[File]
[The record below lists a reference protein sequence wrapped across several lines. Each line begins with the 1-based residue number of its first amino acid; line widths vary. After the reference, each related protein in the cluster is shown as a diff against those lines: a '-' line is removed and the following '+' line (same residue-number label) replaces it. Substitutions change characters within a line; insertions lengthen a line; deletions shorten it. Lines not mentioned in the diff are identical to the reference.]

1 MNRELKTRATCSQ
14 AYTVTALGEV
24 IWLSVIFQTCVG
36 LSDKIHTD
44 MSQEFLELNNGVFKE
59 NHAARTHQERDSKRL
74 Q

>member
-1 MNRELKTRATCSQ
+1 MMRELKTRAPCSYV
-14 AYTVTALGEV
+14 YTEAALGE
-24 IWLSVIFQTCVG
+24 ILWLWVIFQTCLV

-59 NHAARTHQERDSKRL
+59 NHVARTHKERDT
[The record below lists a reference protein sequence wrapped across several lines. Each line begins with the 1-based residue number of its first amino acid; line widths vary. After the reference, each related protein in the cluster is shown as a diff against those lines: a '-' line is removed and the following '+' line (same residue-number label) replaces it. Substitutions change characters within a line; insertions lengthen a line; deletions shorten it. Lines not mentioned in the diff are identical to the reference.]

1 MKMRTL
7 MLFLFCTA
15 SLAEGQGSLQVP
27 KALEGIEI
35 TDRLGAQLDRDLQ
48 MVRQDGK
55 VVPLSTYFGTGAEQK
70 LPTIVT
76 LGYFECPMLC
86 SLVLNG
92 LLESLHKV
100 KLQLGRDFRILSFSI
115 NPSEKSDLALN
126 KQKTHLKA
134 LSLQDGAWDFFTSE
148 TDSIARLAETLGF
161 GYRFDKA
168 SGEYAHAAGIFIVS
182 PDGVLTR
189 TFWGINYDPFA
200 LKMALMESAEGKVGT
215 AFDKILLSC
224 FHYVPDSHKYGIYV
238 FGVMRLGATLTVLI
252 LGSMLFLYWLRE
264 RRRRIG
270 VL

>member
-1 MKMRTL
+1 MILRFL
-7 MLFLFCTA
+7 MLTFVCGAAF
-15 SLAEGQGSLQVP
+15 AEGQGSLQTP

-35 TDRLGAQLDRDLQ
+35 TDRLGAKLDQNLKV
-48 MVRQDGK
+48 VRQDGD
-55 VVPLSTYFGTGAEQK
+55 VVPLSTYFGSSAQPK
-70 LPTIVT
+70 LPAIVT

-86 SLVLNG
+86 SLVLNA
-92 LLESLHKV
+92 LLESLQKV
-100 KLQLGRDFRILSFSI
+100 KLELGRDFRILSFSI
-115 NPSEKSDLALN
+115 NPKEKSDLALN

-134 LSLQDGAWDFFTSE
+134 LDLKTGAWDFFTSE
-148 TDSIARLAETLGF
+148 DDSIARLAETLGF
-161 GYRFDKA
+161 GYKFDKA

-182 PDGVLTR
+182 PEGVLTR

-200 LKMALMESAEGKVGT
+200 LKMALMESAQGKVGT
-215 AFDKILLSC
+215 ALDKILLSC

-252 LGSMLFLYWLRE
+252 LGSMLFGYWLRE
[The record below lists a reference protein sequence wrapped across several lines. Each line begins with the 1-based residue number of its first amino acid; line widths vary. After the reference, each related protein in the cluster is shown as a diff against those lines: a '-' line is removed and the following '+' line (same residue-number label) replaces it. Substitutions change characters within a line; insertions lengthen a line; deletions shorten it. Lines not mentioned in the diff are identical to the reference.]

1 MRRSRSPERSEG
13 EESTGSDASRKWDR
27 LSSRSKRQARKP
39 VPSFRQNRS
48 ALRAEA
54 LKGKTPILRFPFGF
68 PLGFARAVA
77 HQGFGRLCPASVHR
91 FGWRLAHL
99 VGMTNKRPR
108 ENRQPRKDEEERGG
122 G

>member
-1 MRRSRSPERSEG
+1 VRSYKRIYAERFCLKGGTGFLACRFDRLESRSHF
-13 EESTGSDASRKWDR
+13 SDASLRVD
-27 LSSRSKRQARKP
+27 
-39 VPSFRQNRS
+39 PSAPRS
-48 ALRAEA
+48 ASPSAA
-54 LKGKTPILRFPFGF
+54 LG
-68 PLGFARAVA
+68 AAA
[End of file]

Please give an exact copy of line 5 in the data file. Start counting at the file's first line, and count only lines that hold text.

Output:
36 LSDKIHTD